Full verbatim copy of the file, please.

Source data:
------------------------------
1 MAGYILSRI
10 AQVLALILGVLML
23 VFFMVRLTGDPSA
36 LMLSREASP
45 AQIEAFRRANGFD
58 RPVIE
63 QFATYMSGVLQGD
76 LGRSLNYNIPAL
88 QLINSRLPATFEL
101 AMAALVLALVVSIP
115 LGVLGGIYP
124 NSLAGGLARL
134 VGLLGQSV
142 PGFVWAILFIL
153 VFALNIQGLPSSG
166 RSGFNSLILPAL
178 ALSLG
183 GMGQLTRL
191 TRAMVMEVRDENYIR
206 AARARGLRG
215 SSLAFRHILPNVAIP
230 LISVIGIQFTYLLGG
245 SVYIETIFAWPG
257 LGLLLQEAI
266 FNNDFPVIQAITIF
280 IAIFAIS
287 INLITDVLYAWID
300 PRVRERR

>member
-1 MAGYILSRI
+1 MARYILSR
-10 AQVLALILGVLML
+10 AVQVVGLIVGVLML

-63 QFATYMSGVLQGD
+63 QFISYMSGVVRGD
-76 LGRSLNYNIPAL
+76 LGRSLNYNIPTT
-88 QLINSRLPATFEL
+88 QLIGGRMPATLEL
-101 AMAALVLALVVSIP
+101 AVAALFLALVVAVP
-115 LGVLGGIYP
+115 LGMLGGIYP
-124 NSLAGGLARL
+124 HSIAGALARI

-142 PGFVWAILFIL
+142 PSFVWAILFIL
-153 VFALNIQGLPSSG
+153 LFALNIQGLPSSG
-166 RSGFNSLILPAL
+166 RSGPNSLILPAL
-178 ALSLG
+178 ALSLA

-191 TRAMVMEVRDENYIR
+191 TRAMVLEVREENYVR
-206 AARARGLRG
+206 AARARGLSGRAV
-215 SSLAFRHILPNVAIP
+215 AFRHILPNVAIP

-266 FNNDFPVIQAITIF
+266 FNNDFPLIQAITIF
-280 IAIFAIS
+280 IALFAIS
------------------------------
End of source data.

1 MAGYILSRI
10 AQVLALILGVLML
23 VFFMVRLTGDPSA
36 LMLSREASP
45 AQIEAFRRANGFD
58 RPVIE
63 QFATYMSGVLQGD
76 LGRSLNYNIPAL
88 QLINSRLPATFEL
101 AMAALVLALVVSIP
115 LGVLGGIYP
124 NSLAGGLARL
134 VGLLGQSV
142 PGFVWAILFIL
153 VFALNIQGLPSSG
166 RSGFNSLILPAL
178 ALSLG
183 GMGQLTRL
191 TRAMVMEVRDENYIR
206 AARARGLRG
215 SSLAFRHILPNVAIP
230 LISVIGIQFTYLLGG
245 SVYIETIFAWPG
257 LGLLLQEAI
266 FNNDFPVIQAITIF
280 IAIFAIS
287 INLITDVLYAWID
300 PRVRERR

>member
-1 MAGYILSRI
+1 MARYILSR
-10 AQVLALILGVLML
+10 AVQVVGLIVGVLML

-63 QFATYMSGVLQGD
+63 QFISYMSGVVRGD
-76 LGRSLNYNIPAL
+76 LGRSLNYNIPTT
-88 QLINSRLPATFEL
+88 QLIGGRMPATLEL
-101 AMAALVLALVVSIP
+101 AVAALFLALVVAVP
-115 LGVLGGIYP
+115 LGMLGGIYP
-124 NSLAGGLARL
+124 HSIAGALARI

-142 PGFVWAILFIL
+142 PSFVWAILFIL
-153 VFALNIQGLPSSG
+153 LFALNIQGLPSSG
-166 RSGFNSLILPAL
+166 RSGPNSLILPAL
-178 ALSLG
+178 ALSLA

-191 TRAMVMEVRDENYIR
+191 TRAMVLEVREENYVR
-206 AARARGLRG
+206 AARARGLSGRAV
-215 SSLAFRHILPNVAIP
+215 AFRHILPNVAIP

-266 FNNDFPVIQAITIF
+266 FNNDFPLIQAITIF
-280 IAIFAIS
+280 IALFAIS